Plans for regeneration of Waterlooville shopping centre unveiled at meeting

IT'S BEEN described as the first step in the regeneration of the town centre and brings to the forefront a brand new housing scheme '“ but is it right for Waterlooville?

Thursday, 25th May 2017, 7:00 am
Updated Sunday, 4th June 2017, 9:04 pm

That was the burning question residents, councillors, amenity groups and businesses got together to discuss at Havant Borough Council’s Development Consultation Forum for Wellington Way last night.

Site owner and developer Giles Morse from Westbrook Properties said that after the demolition of existing retail space, the new-build, now to be made up of 190 rental apartments instead of 130, would be aimed at 25 to 35-year-olds looking for the step between moving out of family homes and buying their own.

Mr Morse was joined by representatives from ACG Architects and planning company Daniel Watney.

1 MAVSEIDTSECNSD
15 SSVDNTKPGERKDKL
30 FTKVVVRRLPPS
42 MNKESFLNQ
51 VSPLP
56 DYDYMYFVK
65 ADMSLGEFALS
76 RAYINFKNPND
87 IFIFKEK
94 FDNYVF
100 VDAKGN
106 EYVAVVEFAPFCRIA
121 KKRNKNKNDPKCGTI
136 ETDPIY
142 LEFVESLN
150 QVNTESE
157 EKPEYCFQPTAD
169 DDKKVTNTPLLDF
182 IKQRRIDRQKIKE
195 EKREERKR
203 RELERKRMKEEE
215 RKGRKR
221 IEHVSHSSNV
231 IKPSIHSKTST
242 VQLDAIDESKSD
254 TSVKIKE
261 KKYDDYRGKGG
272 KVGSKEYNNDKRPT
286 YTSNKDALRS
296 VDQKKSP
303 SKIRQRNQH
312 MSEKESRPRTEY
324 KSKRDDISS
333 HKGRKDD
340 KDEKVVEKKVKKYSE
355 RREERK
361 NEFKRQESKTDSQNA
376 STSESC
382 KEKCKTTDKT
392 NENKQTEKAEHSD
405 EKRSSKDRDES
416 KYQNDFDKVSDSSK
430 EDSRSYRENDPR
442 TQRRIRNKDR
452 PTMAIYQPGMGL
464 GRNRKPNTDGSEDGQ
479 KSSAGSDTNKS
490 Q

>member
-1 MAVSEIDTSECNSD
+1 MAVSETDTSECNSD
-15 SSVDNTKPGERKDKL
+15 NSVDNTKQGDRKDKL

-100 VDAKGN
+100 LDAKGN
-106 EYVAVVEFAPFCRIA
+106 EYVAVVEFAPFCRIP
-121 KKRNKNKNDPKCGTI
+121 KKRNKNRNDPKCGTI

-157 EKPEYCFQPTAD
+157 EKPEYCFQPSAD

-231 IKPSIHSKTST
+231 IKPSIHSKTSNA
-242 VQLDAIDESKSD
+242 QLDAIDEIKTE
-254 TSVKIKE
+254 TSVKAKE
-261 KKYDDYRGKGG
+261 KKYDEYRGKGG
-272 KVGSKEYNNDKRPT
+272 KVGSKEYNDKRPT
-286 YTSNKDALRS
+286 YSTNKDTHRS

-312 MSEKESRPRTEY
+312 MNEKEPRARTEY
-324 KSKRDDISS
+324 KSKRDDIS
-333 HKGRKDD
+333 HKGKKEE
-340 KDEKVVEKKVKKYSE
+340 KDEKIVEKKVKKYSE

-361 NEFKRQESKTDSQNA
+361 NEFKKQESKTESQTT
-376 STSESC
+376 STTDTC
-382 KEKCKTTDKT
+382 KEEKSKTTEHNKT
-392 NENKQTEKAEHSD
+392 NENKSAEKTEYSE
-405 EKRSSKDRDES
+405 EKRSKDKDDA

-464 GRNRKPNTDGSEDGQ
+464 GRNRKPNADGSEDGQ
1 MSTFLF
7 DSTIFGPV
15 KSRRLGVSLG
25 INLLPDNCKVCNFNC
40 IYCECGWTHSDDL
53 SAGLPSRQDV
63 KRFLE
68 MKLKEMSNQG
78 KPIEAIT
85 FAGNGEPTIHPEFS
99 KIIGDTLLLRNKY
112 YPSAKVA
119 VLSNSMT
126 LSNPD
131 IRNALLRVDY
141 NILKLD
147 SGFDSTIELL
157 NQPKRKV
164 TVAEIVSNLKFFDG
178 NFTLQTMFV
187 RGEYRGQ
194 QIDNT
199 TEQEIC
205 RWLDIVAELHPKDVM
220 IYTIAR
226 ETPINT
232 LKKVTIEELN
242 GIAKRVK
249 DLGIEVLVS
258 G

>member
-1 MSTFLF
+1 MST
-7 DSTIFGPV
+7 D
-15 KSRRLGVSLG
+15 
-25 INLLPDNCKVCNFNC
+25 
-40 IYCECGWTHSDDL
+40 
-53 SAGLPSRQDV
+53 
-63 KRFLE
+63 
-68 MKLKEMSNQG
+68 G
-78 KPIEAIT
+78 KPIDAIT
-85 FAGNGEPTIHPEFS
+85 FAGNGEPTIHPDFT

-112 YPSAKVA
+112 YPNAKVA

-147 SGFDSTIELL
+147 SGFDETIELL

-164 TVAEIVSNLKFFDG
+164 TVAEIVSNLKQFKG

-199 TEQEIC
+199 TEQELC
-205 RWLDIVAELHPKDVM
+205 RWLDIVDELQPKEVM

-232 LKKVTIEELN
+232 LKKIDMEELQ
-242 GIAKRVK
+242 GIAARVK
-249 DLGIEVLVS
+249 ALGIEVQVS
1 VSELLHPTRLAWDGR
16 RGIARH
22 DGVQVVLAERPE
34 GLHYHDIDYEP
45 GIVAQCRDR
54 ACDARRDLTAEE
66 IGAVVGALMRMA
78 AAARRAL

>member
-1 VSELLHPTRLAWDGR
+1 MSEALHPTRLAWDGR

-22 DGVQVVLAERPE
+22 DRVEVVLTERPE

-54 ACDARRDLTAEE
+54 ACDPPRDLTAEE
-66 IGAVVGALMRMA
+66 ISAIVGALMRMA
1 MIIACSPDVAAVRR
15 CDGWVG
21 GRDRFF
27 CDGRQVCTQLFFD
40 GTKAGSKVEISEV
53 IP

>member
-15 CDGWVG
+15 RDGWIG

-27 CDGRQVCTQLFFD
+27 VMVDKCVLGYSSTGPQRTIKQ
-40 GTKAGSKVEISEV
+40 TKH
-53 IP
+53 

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According to them, the development will be purpose-built to provide a sense of place for its residents.

‘They added that new retail space would still be provided, but discussions as to how much still needed to take place.

Olly Wood from ACG said: ‘It’s key there’s a social aspect to this development, it’s about creating a community feel.

‘We want them to live there and stay for a few years, get to know others living in the building and make use of the facilities we’ll be providing.’

Those facilities include a reception, gym, lounge, dining room/kitchen and terrace. There are a proposed 21 car parking spaces too, news of which drew complaints from councillors.

The development team argued more people were using public transport and cycling to and from work, which is why there would be one cycle space per studio.

But the audience said the demographic of people in the town was different to London, where the team said such developments had been successful.

When questioned by council leader Michael Cheshire about the cost of the homes, Mr Morse said each unit would cost about £500-£600 per month, with services such as use of wifi, gym and all bills included.

Andrew Biltcliffe, head of planning at the council, said: ‘This is a completely new type of product for us, but will it work here? That’s the question.’

‘This won’t solve all issues in the town centre but it’s the first step in changing something that we all know at the moment is declining.’